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Stone Cold Steve Jobs



Sometimes less is more.

A proper description in the right spot can help make a story. Too much description, however, can cost you. 

Oddly enough, it can really cost you in a horror story. The trap beginners fall into is the idea that gore = fear. That’s not necessarily true.

The right amount of blood, the right amount of description, and the right amount of direct action can make a horror story. The wrong amount can leave you with something like Jeff the Killer.

Why does less tend to be more in a horror story? Well, the reason boils down to the psyche of the person. Meaning derived is meaning described. For the average person, the things the mind comes up with tend to be scarier than whatever you actively describe. 

Consider, for instance, the famous shower scene of Psycho. Each shot is deliberately cut such that we rarely, if at all, see the victim being stabbed:

Additionally, there’s far less blood here. This has the effect of keeping us in the dark as to the extent of the injuries. Less blood can bring us more alarm. 

Too much blood and too much gore, however, has the opposite effect. Take a story like Jeff the Killer. You get more a feel of something written by an edgy 12-year old. The story becomes satire and loses its horror element. It becomes something that you may fear or take seriously as a child but does not age. As a writer, you’re constantly striving for what you can’t quite achieve: ageless.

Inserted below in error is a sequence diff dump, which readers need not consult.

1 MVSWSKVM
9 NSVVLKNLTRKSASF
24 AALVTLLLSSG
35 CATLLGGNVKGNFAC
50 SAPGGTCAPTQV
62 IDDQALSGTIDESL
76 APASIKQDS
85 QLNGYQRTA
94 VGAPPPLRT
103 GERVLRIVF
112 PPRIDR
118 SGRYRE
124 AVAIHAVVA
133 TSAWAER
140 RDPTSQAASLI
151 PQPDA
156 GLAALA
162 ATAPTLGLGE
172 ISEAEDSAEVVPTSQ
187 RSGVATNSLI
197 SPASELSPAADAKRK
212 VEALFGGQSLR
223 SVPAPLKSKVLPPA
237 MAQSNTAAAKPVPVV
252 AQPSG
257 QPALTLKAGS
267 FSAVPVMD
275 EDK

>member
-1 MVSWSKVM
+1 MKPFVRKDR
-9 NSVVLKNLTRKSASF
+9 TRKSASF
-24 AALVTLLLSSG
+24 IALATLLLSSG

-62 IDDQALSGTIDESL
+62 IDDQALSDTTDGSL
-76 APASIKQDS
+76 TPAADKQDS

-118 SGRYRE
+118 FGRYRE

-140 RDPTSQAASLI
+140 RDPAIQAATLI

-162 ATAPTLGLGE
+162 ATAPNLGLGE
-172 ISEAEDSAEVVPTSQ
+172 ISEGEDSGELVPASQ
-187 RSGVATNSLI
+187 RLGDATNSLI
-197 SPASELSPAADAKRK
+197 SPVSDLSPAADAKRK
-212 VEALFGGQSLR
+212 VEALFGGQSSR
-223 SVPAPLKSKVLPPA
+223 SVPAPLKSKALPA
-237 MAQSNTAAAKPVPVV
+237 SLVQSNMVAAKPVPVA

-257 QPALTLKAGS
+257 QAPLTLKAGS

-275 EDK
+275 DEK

In many cases, the less blood and gore you use, the better off you’re going to be. The exception tends to be satire. Generally speaking, using less blood is better enjoyed because blood has become almost a cliche these days. This by no means is to say you should never use a drop of the stuff. But toe the line. It will help you greatly. Lay the ground work, but let your reader’s mind do the rest.


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Way back in the day my high school drama teacher said pretty much the same thing and even used the same Psycho reference. Invasion of the Body Snatchers was another that I can think of that worked phenomenally without the use of over-the-top blood and violence.

  • Brohoof 1
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There is a time and a place to use blood, mind you. You can make it work but it’s helpful to know when and where to use it.

Apparently Hitchcock was a bit of a troll. He used to get into crowded elevators, tell an engaging tale to someone with him that would get everyone’s attention, and when he was about to get to the punch line of the story, he would get off the elevator and leave them guessing.

Edited by Stone Cold Steve Tuna
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